Japan Must be the Leader in Creating a Nuclear Balance in East Asia

Visiting Potsdam, Germany on APA’s customary overseas study tour

 The overseas study tour for APA Group employees, the APA Corporate Club, and Shoheijuku took place over five days from November 30. We hold this tour twice per year, in the spring and autumn, and the theme is always visiting old battle sites. This time, we spent five days in Germany. After arriving in Berlin, we first went to the remains of the Berlin Wall. At the famous East Side Gallery, artists from across the world have painted pictures on a roughly one-kilometer stretch of the wall that remains. The most famous image is likely the one showing the Soviet General Secretary Leonid Brezhnev and East Germany President Erich Honecker kissing. There are many other paintings as well, including Japan’s Mount Fuji. After that, we passed through the Brandenburg Gate – a symbol of Berlin – and headed to Potsdam.
 The Potsdam Conference was held at Cecilienhof Palace, which is preserved as it looked back then. We also learned about the Potsdam Declaration, which I will reflect on below while referring to the Japanese Wikipedia page about the declaration:
The January 1943 Casablanca Conference elucidated the Allies’ stance of demanding unconditional surrender from the Axis powers (Nazi Germany, the Kingdom of Italy, and the Empire of Japan). This was highly influenced by the will of American President Franklin D. Roosevelt, and was also confirmed by the Cairo Declaration of November 17. Soviet leader Joseph Stalin and British Prime Minister Winston Churchill thought the conditions should be clarified. However, Roosevelt’s thinking won out in the end.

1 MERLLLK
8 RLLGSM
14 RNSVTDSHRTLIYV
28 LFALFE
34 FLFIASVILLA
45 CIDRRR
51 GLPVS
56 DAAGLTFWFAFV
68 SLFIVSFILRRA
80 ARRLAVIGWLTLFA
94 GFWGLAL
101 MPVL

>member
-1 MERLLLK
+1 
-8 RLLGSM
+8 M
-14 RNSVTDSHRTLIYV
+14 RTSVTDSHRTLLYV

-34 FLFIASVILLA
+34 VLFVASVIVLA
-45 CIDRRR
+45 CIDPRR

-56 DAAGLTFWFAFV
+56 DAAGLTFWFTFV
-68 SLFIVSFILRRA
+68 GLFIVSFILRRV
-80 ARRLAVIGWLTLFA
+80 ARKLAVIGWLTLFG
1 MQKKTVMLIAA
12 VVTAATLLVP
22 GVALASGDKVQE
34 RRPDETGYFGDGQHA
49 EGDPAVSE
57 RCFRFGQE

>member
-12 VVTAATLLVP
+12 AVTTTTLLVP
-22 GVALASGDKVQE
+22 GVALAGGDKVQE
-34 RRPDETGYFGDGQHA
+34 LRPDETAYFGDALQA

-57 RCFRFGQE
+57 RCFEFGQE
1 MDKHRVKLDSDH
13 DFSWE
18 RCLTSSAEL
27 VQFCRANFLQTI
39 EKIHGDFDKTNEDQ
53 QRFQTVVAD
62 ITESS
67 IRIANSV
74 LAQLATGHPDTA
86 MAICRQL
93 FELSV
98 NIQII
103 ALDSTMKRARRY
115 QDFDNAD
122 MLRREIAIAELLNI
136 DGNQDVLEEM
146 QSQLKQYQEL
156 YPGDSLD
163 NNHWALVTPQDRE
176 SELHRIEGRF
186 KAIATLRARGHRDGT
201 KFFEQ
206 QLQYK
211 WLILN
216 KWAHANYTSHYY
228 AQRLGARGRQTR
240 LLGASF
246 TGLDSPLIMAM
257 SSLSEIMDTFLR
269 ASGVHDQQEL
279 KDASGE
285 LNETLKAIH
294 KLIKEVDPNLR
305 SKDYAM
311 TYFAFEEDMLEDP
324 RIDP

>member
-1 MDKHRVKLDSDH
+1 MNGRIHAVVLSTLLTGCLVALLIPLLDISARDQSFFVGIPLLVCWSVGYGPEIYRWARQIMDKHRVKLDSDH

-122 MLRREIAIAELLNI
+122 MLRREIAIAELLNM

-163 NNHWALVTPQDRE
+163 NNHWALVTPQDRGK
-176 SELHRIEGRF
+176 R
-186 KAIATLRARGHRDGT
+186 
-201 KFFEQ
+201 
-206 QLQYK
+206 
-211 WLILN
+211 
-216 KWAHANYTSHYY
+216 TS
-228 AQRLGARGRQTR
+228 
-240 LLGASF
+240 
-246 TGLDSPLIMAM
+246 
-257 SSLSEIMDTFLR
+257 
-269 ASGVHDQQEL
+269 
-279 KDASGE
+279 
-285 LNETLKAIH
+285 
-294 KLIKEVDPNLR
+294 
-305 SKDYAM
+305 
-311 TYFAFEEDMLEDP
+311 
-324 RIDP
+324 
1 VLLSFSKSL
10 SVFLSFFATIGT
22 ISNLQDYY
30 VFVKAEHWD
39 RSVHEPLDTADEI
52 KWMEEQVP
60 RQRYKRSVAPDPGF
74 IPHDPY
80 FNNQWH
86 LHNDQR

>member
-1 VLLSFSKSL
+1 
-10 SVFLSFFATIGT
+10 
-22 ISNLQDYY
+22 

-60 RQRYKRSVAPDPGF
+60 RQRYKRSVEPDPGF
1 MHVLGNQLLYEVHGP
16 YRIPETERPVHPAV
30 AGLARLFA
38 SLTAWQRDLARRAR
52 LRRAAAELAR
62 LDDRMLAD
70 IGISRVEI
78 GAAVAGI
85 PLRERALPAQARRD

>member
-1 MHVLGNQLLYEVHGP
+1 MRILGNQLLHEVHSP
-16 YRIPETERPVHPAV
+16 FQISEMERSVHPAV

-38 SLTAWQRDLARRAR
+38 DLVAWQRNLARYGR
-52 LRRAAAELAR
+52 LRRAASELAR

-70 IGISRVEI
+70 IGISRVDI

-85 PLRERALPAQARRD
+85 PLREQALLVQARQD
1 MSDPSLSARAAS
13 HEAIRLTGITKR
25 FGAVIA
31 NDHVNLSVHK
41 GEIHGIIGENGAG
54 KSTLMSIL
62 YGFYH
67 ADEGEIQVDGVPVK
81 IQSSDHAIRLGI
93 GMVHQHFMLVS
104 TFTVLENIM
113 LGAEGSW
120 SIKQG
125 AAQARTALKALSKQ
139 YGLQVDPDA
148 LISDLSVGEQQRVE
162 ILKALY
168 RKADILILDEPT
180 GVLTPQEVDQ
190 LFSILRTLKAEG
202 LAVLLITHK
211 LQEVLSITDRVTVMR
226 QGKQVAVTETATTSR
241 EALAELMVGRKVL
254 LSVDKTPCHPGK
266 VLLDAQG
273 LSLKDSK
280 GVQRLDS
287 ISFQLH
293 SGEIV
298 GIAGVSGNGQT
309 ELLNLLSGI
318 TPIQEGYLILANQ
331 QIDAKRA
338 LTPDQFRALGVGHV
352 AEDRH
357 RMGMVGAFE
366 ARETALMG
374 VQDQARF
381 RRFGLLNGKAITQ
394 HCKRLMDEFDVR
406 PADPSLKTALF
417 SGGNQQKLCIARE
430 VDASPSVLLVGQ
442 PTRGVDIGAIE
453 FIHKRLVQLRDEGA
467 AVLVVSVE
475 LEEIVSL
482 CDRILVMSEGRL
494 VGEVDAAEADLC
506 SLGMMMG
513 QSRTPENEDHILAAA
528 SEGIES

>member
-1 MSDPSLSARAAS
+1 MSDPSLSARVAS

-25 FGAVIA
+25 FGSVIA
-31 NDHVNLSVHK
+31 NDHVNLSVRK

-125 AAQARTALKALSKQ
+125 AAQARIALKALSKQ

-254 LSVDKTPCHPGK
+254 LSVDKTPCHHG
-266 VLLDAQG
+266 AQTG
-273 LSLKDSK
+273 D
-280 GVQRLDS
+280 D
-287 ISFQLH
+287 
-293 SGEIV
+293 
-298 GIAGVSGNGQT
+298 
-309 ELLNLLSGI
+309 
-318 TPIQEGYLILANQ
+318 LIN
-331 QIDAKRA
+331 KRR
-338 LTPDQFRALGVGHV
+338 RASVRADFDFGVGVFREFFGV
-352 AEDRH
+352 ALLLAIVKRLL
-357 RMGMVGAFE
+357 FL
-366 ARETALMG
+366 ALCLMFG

At the February 1945 Yalta Conference, Roosevelt was already sick and was unable to display a strong attitude. He asked the Soviet Union to take part in the fight against Japan, and suggested compensation (including interests in South Sakhalin, the Kurile Islands, and Manchuria). Roosevelt died in April, and Harry S. Truman suddenly became president, although he had served as vice president for just three months.
Truman was vice president, yet he knew absolutely nothing about the atomic bomb development underway in the Manhattan Project. In addition:
Truman had no experience in diplomacy, which was mainly handled by Roosevelt. The American foreign policy was effectively started over from scratch.
After Germany’s surrender, Truman declared that he would ask for Japan’s unconditional surrender. However, Japan did not accept.
The American government considered three methods to force Japan to surrender: atomic bomb development, attacking the Japanese mainland (a comprehensive plan encompassing Operation Downfall, Operation Coronet, etc.), or having the Soviet Union fight against Japan. Members of the government thought the power of the atomic bombs would shock Japan, so they moved forward with the nuclear bomb program. Meanwhile, the armed forces, centered on Chief of Staff of the U.S. Army George Marshall, thought an invasion was needed to make Japan surrender.
 Looking at examples such as the fierce fighting on Iwo Jima and the Battle of Okinawa, the U.S. “expected that an invasion would result in many victims, and that the Soviet Union was necessary to reduce the damage. Soviet participation would make the Japanese Army have to stay on the continent.” The Soviet-Japanese Neutrality Pact was in effect at that time, so “it was thought this would be a major shock to Japan, which had made peace overtures via the Soviet Union.”

The U.S. considered maintaining Japan’s “national polity,” but decided not to broach the subject